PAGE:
After JFK’s death, heartbroken Jackie had moved with her children to New York City’s Fifth Avenue because she believed she could give them a normal life far from the prying eyes of Washington, D.C., Caroline revealed: “We moved because she loved New York, and she felt she could start a new life there. Washington is all about the president, and I think she believed it would make her sad to stay. She thought John and I could grow up in a freer environment in New York. People in New York had taken her, John and me into their hearts — respecting her privacy as well as embracing her.”

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When she was 12, her classmates said Caroline was “shy but nice and didn’t ask for special favors.”

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“I never thought of myself as a famous person,” she said. She wanted to be a photo journalist, but on her first day as an intern at a newspaper, no one dared approach her to say hello because they were too intimidated by her celebrity — she realized she “couldn’t watch other people because other people were too busy watching her.”

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She went to work for the Metropolitan Museum of Art in 1980, where she met the man who would become her husband, Edwin Schlossberg. Six years later, the couple tied the knot in a lavish ceremony on Cape Cod. Caroline and her 77-year-old husband have three grown children — Rose, 34, Tatiana, 32, and Jack, 29. She took on lots of positions, including vice chair for New York City’s Fund for Public Schools, where she raised a staggering $285 million. She received just one dollar as her salary. “Education was the most important value in our home when I was growing up,” she said. “My parents were always reading.”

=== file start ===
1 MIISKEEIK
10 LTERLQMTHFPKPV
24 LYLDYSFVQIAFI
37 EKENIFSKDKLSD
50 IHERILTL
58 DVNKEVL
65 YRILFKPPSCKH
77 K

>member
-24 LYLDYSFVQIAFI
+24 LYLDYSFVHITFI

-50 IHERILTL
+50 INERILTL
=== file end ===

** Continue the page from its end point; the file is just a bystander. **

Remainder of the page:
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But Caroline and Edwin didn’t want to be celebrities. “Publicity doesn’t interest me,” said Edwin, who added he focuses on his work as head of a design firm instead of “what other people think about you because it distracts you from what you care about.”

But while Caroline’s private life and career thrived, fate dealt her another crushing blow — her beloved mother Jackie died from lymphoma in 1994, at 64. Then, just five years later, her beloved brother John was killed when the private plane he was piloting crashed into the Atlantic, plunging her into another bout of grief, which she faced with the courage passed down to her by her mother. “I think about her [Jackie] and John all the time,” said Caroline. “I constantly think about what she would have done or how she would have handled something, and the same with John ... they’re with me all the time ... I always ask myself what they’d do. I wish they were here so I could tell them what’s happening, because I know it would make them laugh or they’d see it the way I do.”

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She’s written several successful books, and in 2013, then President Barack Obama appointed her as U.S. ambassador to Japan, which made her the first woman in that position. Her new life in Australia began at the end of July.

Caroline’s also looking ahead with hopes and dreams for her children to carry on the Kennedy legacy. She said, “I hope that they’ll find people that they love, and work that they find compelling, and that they’re able to make the world around them better for everyone living in it.”